Sharing wisdom with your children? Jake Frost describes how he learned the hard way that it's important to keep it fresh.
At the breakfast table one morning I was in the midst of explicating a hard-won piece of crucial life-wisdom to my children when I noticed snickering.
I was explaining to my children what I term The Law of Holes, to whit:
When you find yourself in a hole, stop digging.
But of course I could not simply leave that one line of wisdom dangling, bare and unadorned as the branch of a maple tree in winter. No, I endeavored also to cloth that sterling chestnut with explanation, example, and context. (And please pardon my mixed metaphors, mingling different deciduous varieties as they do.)
So with might and main I strove to fully “unpack” that aphorism, as they say in the parlance of the day, lest I inadvertently short-shrift my progeny on the patrimony of wisdom that is their rightful inheritance. But in the midst of declaiming I paused to draw breath and speaking-up over the great sucking noise of my inhalation of oxygen one child observed:
“Gee Dad, I thought your talk was going to be shallow, but it’s actually pretty deep.”
Giggling broke out around the table.
Another chimed in: “Dad, I was afraid your advice was going to be a whole lot of rubbish, but I like how you’ve filled in the saying.”
Giggling grew in intensity to become chortling.
Then one commented: “Dad, I was afraid your explanation of holes would be empty, but I’m really digging it.”
Chortling rose to barely suppressed guffawing.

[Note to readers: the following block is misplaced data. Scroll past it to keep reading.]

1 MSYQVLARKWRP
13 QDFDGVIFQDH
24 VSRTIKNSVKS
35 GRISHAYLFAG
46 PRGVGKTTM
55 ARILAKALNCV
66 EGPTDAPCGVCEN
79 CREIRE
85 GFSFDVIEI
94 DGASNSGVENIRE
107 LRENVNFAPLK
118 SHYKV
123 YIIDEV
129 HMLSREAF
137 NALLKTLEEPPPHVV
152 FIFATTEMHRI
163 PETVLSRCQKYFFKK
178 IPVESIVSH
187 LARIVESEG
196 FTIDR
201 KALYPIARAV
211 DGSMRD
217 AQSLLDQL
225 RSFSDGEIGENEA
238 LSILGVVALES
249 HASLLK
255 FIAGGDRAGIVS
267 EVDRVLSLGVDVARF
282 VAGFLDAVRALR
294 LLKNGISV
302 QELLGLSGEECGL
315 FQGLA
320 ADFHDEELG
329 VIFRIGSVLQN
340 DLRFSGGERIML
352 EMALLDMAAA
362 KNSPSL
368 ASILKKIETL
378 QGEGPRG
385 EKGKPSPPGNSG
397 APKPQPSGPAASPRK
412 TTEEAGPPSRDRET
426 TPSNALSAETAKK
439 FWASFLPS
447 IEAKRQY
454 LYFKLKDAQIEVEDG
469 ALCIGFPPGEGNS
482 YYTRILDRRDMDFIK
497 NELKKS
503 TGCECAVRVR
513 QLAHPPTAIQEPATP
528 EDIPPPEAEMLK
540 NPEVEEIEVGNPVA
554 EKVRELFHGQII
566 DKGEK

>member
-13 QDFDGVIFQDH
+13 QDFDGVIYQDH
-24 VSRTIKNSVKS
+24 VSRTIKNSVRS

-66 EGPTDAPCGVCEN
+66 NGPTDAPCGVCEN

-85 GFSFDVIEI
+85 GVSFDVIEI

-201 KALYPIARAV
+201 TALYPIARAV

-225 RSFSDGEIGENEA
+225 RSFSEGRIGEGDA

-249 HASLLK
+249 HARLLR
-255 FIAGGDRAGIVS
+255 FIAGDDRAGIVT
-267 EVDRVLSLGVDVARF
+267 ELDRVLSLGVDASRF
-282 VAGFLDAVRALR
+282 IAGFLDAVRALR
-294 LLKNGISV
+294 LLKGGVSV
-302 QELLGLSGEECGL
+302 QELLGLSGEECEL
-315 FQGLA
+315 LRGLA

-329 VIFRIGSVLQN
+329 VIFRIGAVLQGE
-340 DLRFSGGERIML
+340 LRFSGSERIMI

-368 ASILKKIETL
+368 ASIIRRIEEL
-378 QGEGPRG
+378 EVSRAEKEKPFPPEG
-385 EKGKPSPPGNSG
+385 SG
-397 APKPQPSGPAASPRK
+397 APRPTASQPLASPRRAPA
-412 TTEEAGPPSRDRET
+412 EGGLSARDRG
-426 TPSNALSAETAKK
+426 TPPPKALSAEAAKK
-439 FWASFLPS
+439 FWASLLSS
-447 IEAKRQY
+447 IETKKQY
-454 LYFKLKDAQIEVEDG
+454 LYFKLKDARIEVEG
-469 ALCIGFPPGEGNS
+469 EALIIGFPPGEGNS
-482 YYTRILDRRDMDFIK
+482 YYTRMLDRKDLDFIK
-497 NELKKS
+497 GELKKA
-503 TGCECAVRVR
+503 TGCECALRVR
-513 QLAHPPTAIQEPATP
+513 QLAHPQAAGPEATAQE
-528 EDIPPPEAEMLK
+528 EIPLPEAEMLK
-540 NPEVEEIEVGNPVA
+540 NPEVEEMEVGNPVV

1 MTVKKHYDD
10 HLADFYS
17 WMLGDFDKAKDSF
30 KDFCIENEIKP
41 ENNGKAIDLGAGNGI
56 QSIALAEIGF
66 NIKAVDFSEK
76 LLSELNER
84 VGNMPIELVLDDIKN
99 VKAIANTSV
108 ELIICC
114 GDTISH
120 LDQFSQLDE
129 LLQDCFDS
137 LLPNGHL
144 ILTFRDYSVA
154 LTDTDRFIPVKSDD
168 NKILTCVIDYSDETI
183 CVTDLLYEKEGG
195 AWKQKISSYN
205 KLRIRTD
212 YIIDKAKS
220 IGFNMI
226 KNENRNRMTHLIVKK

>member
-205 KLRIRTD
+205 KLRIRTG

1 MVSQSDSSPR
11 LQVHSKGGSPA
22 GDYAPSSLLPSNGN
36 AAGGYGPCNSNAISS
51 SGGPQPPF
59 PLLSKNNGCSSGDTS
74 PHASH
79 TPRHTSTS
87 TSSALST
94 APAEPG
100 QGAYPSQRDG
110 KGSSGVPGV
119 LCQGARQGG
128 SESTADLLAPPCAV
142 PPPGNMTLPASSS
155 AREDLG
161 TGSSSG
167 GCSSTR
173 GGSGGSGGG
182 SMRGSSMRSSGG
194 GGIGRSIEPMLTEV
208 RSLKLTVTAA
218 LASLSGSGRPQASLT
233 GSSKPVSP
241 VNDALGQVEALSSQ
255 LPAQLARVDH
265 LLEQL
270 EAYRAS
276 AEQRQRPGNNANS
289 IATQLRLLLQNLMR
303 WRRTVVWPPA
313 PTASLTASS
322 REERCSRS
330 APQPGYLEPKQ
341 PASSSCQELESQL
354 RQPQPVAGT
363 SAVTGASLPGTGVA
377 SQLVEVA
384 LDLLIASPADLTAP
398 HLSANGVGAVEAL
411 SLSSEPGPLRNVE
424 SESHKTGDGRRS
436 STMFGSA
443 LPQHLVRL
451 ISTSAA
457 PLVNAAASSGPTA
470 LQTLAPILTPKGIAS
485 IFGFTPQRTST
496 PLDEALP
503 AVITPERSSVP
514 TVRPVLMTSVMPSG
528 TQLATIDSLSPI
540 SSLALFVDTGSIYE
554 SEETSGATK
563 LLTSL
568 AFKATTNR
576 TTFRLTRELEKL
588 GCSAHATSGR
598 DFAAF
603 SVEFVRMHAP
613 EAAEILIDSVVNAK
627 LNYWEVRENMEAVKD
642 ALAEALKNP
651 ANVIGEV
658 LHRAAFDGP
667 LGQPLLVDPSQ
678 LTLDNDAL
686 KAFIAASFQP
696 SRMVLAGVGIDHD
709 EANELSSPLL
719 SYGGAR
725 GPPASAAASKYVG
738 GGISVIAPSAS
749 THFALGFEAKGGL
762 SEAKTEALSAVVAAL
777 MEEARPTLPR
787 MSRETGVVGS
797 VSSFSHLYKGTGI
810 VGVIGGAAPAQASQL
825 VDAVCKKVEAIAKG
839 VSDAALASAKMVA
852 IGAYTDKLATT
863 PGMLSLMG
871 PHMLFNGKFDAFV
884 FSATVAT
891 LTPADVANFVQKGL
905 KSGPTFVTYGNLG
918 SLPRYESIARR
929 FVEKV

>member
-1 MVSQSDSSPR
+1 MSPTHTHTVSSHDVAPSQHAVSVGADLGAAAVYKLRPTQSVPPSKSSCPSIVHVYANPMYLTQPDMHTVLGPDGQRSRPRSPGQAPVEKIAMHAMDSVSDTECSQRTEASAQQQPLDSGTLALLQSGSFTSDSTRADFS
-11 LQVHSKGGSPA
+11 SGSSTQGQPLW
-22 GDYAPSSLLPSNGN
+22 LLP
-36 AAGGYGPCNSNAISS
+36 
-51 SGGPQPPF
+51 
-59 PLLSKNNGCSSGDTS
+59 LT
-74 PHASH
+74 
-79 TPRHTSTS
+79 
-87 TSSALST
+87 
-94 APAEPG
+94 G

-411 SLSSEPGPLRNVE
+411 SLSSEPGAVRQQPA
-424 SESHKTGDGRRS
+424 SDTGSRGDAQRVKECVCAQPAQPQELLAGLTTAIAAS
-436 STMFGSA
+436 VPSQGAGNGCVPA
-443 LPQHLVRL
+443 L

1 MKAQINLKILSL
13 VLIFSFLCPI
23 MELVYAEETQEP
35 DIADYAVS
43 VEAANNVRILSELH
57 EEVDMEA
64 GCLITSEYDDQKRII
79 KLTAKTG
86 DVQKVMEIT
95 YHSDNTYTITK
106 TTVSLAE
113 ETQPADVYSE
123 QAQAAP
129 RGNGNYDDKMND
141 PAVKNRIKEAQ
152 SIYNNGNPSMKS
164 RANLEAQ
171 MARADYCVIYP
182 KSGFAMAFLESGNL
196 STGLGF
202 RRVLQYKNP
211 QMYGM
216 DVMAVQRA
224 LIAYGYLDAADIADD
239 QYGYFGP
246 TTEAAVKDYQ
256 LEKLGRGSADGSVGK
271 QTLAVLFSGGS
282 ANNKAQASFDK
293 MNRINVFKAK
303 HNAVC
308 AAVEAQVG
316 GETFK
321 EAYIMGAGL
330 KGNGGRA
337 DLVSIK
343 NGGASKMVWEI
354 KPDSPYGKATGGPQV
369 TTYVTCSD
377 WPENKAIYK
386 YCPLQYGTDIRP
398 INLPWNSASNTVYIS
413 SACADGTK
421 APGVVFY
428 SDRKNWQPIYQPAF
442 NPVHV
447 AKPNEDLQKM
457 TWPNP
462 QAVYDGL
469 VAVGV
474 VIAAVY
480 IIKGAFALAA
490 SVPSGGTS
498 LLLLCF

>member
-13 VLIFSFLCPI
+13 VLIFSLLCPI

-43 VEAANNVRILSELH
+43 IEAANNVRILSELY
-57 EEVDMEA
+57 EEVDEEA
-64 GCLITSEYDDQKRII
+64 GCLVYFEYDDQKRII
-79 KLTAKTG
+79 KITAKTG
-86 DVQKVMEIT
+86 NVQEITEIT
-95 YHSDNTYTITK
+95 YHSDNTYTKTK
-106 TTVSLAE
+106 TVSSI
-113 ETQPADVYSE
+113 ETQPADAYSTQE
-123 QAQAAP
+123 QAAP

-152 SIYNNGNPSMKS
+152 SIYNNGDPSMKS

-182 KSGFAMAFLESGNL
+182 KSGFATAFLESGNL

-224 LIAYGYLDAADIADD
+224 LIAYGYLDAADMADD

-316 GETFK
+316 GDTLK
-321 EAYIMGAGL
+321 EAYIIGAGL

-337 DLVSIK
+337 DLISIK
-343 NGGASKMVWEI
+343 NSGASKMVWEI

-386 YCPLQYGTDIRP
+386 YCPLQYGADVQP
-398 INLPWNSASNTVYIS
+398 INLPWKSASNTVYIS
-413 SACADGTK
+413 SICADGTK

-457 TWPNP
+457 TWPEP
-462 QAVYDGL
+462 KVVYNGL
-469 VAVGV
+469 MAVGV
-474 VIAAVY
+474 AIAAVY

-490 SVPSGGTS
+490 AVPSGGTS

And the thought finally penetrated my oxygen starved brain: my cherished chestnut may be a bit beyond its sell-by date.
If I’ve trotted it out often enough that the kids have developed a witty repartee that stands ready-to-hand at a moment’s notice whenever occasion should offer to deploy it, I may have gone to that well one time too many.
It was a blow. To have a favorite topic of discourse, upon which I so love to wax wisely and rhapsodically, suddenly exploded was the pits.
And while the Bible tells us that there is nothing new under the sun, some things are less new than others.
It was time, apparently, to heed my own advice and lay that rhetorical shovel aside.
Part of the challenge of parenting is to keep it fresh. After a while the same old words, the same old ways, begin bouncing off our young charges like rubber balls off a cement sidewalk without penetrating past the outer shell into the young hearts and minds within.
So one of my New Year’s resolutions is to mix things up, to find new ways to fill my children’s minds with the insights of ages past.
I’m already working on a monologue for what I’m tentatively titling The Law of Heaps.
I can’t wait to see how they’ll pile-on me for that one!
Happy New Year!
Copyright 2021 Jake Frost
Image: Canva Pro
About the Author
Jake Frost is an attorney, husband, and father of four grade-school aged kids. He’s the author of six books: a Catholic fantasy novel, The Light of Caliburn; Catholic Dad: (Mostly) Funny Stories of Faith, Family, and Fatherhood; Catholic Dad 2: More (Mostly) Funny Stories of Faith, Family, and Fatherhood; From Dust to Stars: Poems by Jake Frost; Victory! Poems by Jake Frost; and a children’s book he also illustrated called The Happy Jar.